Kirsty Watson | Senior Solicitor

Implied terms in Contracts for Services

In Scots contract law, in addition to the written or verbal terms agreed between you and the other party to the contract, there are certain things that are implied into the contract by law, regardless whether you or the person you contracted with intended it to be or not.  In practice, this means that the contract agreed between you and the third party will always have extra provisions that may not have been explicitly agreed between you.  Implied terms for the provision of goods are generally more well-known and publicised but contracts for services also have implied terms.

A contract for services arises when the other party to the contract agree to work for you and to use their vocational or professional skills for your benefit for a set period of time and for a fixed purpose.  Such as a plumber, electrician or solicitor among others.  Implied terms in service contracts can include: –

1 – Time

The law says that performance of obligations under a contract for services must be completed within a reasonable time. This becomes relevant when your contract does not explicitly agree a specific time that obligations under a contract need be performed i.e. a plumber doing works for you within a specific time frame.  When this implied term is invoked, then a court considering this issue, will decide what a reasonable time means when taking into account all the circumstances of the case.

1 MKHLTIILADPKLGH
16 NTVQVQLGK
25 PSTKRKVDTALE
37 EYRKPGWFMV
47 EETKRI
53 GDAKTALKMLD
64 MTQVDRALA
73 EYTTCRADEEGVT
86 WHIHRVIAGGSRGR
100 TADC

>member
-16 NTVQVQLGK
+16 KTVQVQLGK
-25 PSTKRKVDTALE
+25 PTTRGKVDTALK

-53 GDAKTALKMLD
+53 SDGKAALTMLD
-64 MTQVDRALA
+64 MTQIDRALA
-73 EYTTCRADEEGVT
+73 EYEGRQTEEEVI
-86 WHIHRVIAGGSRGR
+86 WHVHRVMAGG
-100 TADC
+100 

2 – Care and Quality

The law also implies that the person carrying out work under a services contract for you, will undertake the work on the basis that they will do so to a reasonable standard of care and quality of work of a person working in that trade.  A court deciding on this issue will take into account all the circumstances of the case and determine if the work carried met the implied standard.  This means that if a person is providing services for you, holds themselves out as being a competent person working in that particular trade, then you are entitled to assume that they will discharge their work to a competent standard.  If they do not, you are entitled to raise a claim in court that relies on a breach of this implied term.

3 – Scope

Another implied term that would be relevant is one regarding the scope of the services that is provided to you.  In simple terms, if you contract with a plumber to do work in your bathroom only, and they do work in your kitchen and expects payment for this, it implied by law that they are not entitled to payment for the extra work.  If this type of case goes to court, it will probably be the case that in order to prove that the contract only extended to certain works, then you will need to provide sufficient evidence to the court on this point in order to be successful.

If you think that any of these implied terms have been breached in a contract that you are party to, then get in touch with one of our specialist dispute resolution solicitors.

Kirsty Watson

Kirsty Watson

Dispute Resolution Team

"I aim to give clear, pragmatic advice and assist clients in resolving disputes quickly and amicably."

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